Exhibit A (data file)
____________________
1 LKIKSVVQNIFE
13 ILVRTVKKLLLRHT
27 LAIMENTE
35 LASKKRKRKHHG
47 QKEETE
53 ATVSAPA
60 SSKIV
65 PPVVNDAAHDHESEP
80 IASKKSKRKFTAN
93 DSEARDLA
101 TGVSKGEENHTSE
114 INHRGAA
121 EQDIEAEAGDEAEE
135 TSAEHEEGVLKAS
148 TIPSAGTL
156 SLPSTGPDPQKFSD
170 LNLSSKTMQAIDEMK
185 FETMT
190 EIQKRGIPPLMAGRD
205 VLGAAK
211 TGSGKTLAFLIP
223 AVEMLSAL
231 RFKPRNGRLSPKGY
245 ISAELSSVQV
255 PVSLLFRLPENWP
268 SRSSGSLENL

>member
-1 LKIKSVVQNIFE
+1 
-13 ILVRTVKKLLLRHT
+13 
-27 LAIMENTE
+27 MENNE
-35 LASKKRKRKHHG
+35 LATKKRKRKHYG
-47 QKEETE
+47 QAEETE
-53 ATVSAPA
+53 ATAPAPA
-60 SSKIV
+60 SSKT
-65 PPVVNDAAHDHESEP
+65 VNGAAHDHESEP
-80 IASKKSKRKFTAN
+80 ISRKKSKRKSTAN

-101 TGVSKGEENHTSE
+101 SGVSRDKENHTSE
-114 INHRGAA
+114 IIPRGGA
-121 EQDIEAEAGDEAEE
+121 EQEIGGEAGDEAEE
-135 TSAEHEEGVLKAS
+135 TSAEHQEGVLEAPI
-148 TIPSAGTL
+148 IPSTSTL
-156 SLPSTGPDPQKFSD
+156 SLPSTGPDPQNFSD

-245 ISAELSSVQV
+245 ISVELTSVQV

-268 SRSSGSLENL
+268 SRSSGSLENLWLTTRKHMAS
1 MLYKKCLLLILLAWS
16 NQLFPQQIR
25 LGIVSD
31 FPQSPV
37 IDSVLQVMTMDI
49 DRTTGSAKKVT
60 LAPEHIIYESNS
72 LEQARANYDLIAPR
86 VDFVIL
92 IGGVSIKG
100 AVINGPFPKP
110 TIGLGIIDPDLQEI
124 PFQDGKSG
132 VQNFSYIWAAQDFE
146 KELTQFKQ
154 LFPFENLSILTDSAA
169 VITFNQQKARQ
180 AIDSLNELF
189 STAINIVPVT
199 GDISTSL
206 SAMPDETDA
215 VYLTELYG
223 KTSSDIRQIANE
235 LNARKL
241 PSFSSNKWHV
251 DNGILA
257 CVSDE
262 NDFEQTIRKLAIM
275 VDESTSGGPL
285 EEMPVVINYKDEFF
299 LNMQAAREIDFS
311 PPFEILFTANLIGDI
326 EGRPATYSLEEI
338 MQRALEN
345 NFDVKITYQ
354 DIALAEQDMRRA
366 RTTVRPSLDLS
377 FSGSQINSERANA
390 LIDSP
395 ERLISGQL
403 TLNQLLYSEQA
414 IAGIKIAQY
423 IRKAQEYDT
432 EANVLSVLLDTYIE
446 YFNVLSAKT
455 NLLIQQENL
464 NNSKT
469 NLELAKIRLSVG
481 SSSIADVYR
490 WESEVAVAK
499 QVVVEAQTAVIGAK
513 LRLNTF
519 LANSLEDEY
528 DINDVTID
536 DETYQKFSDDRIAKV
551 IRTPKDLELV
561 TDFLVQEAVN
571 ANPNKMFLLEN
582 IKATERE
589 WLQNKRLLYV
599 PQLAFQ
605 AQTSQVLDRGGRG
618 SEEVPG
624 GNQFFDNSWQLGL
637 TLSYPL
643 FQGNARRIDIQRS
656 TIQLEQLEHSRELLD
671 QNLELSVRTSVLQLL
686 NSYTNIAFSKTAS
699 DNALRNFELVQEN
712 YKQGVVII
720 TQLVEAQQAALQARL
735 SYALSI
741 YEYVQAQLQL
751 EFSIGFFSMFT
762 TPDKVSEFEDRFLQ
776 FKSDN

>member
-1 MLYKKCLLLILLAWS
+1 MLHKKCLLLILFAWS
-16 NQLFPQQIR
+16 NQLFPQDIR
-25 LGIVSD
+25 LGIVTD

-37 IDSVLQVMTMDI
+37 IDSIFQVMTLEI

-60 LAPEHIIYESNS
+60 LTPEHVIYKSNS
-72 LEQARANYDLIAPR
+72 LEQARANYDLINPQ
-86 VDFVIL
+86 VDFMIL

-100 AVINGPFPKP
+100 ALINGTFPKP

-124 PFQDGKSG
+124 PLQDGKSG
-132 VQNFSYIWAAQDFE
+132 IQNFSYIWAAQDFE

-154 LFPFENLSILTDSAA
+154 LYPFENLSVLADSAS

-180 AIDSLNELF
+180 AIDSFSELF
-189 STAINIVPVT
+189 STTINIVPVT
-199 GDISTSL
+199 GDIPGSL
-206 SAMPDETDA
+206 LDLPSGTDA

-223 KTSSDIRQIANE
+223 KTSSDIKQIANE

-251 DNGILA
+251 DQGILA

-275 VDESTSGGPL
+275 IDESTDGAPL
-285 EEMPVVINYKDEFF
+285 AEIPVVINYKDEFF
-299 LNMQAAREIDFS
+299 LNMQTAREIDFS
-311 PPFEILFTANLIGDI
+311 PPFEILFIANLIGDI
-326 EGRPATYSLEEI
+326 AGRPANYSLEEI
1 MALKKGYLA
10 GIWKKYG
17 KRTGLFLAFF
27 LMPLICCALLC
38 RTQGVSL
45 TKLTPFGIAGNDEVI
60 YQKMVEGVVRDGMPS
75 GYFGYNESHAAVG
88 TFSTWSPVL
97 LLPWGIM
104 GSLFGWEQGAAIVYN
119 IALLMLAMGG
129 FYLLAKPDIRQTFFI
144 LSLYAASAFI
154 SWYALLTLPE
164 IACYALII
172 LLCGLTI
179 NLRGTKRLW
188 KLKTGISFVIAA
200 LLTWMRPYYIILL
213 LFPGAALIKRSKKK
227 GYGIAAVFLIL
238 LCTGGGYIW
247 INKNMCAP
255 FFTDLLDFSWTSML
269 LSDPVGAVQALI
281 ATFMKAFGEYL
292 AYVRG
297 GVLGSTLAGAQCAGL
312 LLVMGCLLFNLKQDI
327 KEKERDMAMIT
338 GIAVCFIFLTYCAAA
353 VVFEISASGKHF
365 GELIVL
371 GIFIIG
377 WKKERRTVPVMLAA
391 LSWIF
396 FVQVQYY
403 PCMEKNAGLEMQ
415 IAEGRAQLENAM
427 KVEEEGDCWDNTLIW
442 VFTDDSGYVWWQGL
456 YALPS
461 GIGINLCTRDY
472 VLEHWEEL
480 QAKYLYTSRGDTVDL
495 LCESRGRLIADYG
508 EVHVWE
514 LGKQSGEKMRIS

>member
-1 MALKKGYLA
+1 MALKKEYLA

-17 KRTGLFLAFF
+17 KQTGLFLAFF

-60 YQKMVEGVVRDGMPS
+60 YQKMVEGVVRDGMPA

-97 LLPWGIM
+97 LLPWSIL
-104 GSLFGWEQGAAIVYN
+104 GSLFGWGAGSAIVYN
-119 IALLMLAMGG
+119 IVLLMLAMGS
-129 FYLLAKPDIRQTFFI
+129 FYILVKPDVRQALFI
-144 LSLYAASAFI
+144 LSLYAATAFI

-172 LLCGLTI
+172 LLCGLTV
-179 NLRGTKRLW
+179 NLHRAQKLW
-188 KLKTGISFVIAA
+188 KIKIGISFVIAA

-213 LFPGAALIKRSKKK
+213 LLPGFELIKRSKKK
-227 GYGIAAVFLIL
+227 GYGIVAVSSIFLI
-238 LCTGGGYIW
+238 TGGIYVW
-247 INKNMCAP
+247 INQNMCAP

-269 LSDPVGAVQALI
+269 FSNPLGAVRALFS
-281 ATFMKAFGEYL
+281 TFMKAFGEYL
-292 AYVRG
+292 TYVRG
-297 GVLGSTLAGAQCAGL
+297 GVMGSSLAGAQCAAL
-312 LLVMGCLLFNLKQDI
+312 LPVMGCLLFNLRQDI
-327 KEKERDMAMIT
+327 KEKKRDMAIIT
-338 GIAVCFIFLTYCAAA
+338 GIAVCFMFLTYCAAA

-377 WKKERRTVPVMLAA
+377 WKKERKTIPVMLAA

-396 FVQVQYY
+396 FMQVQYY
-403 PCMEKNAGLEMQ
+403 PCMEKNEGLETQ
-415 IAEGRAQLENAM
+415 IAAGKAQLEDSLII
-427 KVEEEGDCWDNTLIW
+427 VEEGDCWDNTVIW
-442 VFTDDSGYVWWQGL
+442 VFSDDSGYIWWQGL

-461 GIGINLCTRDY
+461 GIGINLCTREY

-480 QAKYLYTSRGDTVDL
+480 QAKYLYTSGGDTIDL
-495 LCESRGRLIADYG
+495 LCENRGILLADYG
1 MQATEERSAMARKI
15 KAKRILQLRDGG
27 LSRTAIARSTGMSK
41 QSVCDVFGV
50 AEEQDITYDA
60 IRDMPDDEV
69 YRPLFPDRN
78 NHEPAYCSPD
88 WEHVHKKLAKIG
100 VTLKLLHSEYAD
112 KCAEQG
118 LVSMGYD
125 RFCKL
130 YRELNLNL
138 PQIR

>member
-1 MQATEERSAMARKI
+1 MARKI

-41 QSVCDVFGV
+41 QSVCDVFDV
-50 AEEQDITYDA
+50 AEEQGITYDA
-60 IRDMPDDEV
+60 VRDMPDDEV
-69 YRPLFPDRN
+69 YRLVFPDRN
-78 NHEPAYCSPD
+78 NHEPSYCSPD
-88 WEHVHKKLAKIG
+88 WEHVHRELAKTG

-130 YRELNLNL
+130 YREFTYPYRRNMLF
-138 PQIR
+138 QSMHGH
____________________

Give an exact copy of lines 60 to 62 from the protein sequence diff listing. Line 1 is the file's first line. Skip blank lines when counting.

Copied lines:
-268 SRSSGSLENL
+268 SRSSGSLENLWLTTRKHMAS
1 MLYKKCLLLILLAWS